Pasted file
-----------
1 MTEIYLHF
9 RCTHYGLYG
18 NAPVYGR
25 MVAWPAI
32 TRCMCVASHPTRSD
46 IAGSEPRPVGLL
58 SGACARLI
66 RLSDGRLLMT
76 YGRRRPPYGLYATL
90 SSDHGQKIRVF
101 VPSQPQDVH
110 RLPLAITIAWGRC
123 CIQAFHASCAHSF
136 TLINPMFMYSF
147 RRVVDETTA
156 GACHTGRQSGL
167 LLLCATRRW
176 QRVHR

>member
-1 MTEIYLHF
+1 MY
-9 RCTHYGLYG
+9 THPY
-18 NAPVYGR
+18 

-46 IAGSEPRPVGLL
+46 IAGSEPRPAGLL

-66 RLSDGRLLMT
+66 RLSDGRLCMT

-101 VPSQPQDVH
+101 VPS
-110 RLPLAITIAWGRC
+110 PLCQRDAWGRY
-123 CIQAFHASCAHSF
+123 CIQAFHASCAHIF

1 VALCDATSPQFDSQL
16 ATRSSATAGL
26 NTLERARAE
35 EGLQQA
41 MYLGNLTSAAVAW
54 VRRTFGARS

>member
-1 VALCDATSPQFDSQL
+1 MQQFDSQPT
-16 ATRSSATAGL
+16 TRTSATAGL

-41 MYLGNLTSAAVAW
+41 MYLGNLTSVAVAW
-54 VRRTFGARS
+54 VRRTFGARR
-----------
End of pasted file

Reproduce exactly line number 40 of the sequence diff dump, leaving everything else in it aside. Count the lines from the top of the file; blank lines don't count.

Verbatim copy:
41 MYLGNLTSAAVAW